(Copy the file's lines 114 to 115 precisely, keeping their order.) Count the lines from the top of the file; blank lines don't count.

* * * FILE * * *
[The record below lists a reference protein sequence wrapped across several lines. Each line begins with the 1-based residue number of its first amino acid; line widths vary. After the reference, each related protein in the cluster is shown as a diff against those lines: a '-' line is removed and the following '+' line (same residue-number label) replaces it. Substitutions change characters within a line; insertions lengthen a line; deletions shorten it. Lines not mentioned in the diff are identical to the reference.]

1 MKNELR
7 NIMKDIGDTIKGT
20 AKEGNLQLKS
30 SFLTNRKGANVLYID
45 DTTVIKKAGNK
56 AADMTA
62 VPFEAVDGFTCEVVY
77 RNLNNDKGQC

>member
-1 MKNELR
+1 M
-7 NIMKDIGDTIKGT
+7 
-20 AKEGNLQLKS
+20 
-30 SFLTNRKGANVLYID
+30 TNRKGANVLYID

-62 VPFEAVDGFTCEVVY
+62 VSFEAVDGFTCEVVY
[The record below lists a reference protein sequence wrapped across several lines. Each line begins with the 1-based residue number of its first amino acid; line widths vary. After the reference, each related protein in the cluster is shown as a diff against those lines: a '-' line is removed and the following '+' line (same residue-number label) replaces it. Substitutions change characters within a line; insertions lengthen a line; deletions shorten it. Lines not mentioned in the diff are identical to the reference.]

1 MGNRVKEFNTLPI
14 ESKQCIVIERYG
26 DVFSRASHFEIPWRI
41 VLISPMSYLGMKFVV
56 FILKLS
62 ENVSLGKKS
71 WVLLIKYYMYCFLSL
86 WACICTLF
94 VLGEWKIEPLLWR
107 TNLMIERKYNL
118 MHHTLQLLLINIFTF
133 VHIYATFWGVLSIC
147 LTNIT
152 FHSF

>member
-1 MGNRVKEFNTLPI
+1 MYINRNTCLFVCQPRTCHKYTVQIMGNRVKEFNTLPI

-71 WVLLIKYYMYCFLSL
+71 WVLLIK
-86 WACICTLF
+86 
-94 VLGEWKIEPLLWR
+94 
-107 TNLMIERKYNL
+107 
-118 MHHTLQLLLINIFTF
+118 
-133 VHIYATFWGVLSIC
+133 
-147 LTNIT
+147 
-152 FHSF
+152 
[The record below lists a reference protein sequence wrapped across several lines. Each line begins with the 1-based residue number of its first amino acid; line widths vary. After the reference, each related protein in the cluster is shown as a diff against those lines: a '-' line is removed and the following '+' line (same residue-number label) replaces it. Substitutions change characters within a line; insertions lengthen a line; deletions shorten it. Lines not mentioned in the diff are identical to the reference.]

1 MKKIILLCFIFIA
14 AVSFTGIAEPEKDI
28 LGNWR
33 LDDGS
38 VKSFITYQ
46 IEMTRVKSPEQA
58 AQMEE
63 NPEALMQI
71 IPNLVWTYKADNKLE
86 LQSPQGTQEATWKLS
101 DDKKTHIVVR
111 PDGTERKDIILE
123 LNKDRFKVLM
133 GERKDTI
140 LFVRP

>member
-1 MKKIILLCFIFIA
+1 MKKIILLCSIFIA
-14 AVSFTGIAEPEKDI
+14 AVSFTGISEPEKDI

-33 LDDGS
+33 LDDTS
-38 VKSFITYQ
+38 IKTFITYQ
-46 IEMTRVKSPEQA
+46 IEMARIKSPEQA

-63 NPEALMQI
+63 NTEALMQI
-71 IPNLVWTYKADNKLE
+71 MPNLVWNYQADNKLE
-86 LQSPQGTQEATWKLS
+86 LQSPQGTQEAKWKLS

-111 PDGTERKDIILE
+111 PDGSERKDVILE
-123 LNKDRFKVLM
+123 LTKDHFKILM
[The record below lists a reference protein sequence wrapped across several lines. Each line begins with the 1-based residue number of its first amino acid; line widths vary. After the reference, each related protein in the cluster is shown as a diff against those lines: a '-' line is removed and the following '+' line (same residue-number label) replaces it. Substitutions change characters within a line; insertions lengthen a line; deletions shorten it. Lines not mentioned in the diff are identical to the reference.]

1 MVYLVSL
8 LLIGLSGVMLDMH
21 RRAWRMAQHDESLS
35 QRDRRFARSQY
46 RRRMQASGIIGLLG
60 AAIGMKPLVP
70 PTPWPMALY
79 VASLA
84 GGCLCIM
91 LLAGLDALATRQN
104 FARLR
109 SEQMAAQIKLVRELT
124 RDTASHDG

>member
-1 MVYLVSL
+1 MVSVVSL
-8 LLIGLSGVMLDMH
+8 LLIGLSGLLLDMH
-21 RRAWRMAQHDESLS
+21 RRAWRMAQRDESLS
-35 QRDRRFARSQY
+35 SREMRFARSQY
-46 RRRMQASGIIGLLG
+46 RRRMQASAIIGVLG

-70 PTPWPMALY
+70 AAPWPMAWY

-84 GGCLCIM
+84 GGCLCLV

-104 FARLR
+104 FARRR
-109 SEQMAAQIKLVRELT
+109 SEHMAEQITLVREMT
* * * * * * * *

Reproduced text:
+35 SREMRFARSQY
-46 RRRMQASGIIGLLG